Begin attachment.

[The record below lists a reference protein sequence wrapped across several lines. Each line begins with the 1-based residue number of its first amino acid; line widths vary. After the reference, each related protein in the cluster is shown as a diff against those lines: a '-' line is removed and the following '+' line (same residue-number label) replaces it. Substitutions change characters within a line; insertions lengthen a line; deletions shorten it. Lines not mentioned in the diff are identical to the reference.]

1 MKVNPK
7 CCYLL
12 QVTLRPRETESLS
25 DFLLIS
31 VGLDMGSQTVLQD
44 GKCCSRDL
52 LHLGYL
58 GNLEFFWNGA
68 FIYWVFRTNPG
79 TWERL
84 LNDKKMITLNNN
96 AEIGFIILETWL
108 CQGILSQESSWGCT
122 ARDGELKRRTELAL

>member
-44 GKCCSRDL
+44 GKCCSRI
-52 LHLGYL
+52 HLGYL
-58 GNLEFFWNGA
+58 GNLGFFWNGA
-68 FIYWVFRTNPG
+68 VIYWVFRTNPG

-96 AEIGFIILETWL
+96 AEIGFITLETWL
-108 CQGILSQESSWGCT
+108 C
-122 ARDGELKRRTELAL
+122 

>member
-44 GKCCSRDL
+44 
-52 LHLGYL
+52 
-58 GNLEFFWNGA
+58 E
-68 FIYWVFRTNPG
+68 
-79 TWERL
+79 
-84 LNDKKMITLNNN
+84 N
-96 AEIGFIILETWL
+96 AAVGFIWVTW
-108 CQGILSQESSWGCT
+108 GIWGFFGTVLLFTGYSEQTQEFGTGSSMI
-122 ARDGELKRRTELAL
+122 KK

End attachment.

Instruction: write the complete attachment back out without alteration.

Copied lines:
[The record below lists a reference protein sequence wrapped across several lines. Each line begins with the 1-based residue number of its first amino acid; line widths vary. After the reference, each related protein in the cluster is shown as a diff against those lines: a '-' line is removed and the following '+' line (same residue-number label) replaces it. Substitutions change characters within a line; insertions lengthen a line; deletions shorten it. Lines not mentioned in the diff are identical to the reference.]

1 MKVNPK
7 CCYLL
12 QVTLRPRETESLS
25 DFLLIS
31 VGLDMGSQTVLQD
44 GKCCSRDL
52 LHLGYL
58 GNLEFFWNGA
68 FIYWVFRTNPG
79 TWERL
84 LNDKKMITLNNN
96 AEIGFIILETWL
108 CQGILSQESSWGCT
122 ARDGELKRRTELAL

>member
-44 GKCCSRDL
+44 GKCCSRI
-52 LHLGYL
+52 HLGYL
-58 GNLEFFWNGA
+58 GNLGFFWNGA
-68 FIYWVFRTNPG
+68 VIYWVFRTNPG

-96 AEIGFIILETWL
+96 AEIGFITLETWL
-108 CQGILSQESSWGCT
+108 C
-122 ARDGELKRRTELAL
+122 

>member
-44 GKCCSRDL
+44 
-52 LHLGYL
+52 
-58 GNLEFFWNGA
+58 E
-68 FIYWVFRTNPG
+68 
-79 TWERL
+79 
-84 LNDKKMITLNNN
+84 N
-96 AEIGFIILETWL
+96 AAVGFIWVTW
-108 CQGILSQESSWGCT
+108 GIWGFFGTVLLFTGYSEQTQEFGTGSSMI
-122 ARDGELKRRTELAL
+122 KK